Those in Algeria often blame corruption for their water woes. The government has spent more than $50bn on water projects over the past two decades, but much of it has evaporated. One former minister of water resources has been sentenced to jail for pilfering funds and in recent weeks two more have been arrested. Ten of the 11 desalination plants built by a state subsidiary are in disrepair. The story is much the same in Iraq, where the construction of a large desalination plant has been delayed for years as the country’s ruling factions bicker over who gets the contract.

War has made it hard for some countries to maintain water infrastructure. And water is sometimes used as a weapon. The jihadists of Islamic State tried to dam the Euphrates in order to starve their opponents in Iraq. Turkish-backed rebels in northern Syria have stopped operating a water plant that supplies the bread basket of their rivals, the Kurds. A report by the University of Sana’a estimated that 70% of the rural skirmishes in Yemen, before the civil war, began as disputes over water.

Water could even become the main cause of future conflicts. Egypt and Sudan are feuding with Ethiopia over its filling of a giant dam on the Nile. “All options are open,” says Egypt’s president, Abdel-Fattah al-Sisi, menacingly. Turkey and Iran are also building dams that will deplete the water flowing to Arab countries. Israel’s blockade of Gaza ensures that the territory does not have the means to produce enough potable water.

Other observers, though, are more sanguine. It’s cheaper to desalinate water than to fight over it, says Eran Feitelson of Israel’s Hebrew University. Still, unrest related to water could have global consequences. Yemenis, for example, are already abandoning parched villages. Without better sharing, management and investment, millions of the region’s residents risk becoming climate refugees.

This article appeared in the Middle East & Africa section of the print edition under the headline “Dry and disorderly”

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Syria has become a narco-state

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IN THE DUNES north of Riyadh, the Saudi capital, the sun sets and the party begins. Girls discard their abayas, the black shrouds that envelop them in public, and begin jiving to techno music with boys. A few swig from bottles, but most prefer Captagon pills, nowadays the Gulf’s favourite drug, at $25 a pop. They call it Abu Hilalain (Father of Two Half-moons), after the two letter “c”s (for Captagon) embossed on the pills. Part of the amphetamine family, it can have a similar effect to Viagra—and conquers sleep. “With one pill,” says a raver, “we can dance all weekend.”

Though Saudi rulers have opposed the regime in Syria for a decade, the pill-popping by young people is funding it. For Syria’s president, Bashar al-Assad, the drug has become a boon—at least in the short run. His country has become the world’s prime pusher of Captagon. As the formal economy collapses under the burden of war, sanctions and the predatory rule of the Assads, the drug has become Syria’s main export and source of hard currency. The Centre for Operational Analysis and Research (COAR), a Cyprus-based consultancy, reckons that last year authorities elsewhere seized Syrian drugs with a street value of no less than $3.4bn. That compares with Syria’s largest legal export, olive oil, which is worth some $122m a year. The drug is financing the central government, says Ian Larson, who wrote a recent report on the subject for COAR.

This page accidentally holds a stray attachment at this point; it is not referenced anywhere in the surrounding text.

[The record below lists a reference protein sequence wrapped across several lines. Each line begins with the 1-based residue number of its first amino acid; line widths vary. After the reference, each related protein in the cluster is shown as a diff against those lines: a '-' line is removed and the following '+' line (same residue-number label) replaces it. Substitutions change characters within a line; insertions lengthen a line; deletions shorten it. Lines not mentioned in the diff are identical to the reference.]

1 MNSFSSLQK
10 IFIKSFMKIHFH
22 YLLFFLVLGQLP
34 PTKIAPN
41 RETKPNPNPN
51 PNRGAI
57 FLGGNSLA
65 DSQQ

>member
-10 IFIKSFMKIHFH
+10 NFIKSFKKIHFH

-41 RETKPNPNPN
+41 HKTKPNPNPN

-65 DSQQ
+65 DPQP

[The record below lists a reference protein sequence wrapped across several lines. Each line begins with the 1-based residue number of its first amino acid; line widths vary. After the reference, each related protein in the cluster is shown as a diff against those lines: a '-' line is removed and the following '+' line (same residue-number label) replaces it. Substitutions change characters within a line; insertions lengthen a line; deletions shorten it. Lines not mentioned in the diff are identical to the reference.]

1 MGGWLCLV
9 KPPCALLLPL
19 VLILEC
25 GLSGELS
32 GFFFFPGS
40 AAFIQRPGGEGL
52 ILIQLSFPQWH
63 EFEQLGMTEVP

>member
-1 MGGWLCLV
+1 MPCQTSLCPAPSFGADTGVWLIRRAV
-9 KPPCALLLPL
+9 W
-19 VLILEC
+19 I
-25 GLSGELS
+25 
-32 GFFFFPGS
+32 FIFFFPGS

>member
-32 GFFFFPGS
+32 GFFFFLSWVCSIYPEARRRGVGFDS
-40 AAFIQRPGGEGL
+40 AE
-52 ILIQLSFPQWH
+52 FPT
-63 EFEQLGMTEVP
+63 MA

Syria has long been involved in drugs. In the 1990s, when it ruled Lebanon, the Bekaa valley was the region’s main source of hashish. But mass production of drugs within Syria began only after the civil war erupted in 2011. Officers fed their men “Captain Courage”, as they called Captagon. Shia fighters from Afghanistan and Lebanon, who came to support the Syrian regime, brought their skills in making and trafficking drugs. Hizbullah, Lebanon’s biggest Shia militia, which has given crucial support to the Assad regime, acquired large tracts across the border in Syria’s Qalamoun mountains. They expanded hashish cultivation and developed a new cottage industry, making Captagon pills.

Syria began exporting them in about 2013, as its formal economy shrivelled, thanks to war, economic sanctions and corruption within the regime. Chemical plants in the cities of Aleppo and Homs have been converted into pill factories. In the Gulf the mark-up for pills can be 50 times their cost in Syria. Smugglers hide them in shipments of paper rolls, parquet flooring and even pomegranates. Saudi princes use private jets to bring the stuff in.

Seizures by police in foreign waters testify to the size of the trade. Italian police last year uncovered 84m pills worth over €1bn on a single ship. It was then said to be the world’s biggest interception of amphetamine-related drugs. In May the Malaysian authorities, acting on a Saudi tip-off, seized 95m pills. The Libyan port of Benghazi, linked by a regular shipping route to Syria, is said to be a key entrepot.

The Assads insist they are not involved. “Propaganda”, says Shadi al-Ahmad, an economist in Damascus, the capital, who is loyal to the regime. But because Mr Assad finds it hard to pay his troops, he farms out much of his country to warlords who oversee the smuggling. The army’s fourth division, which is commanded by Maher al-Assad, the president’s younger brother, is said to take a big cut. Other relations run operations at the Mediterranean ports of Latakia and Tartous. A Lebanese drug-runner close to Hizbullah and wanted by Interpol boasts on Facebook of his ties to the Assads and senior Hizbullah clerics. “It’s out of control,” says an insider in Damascus.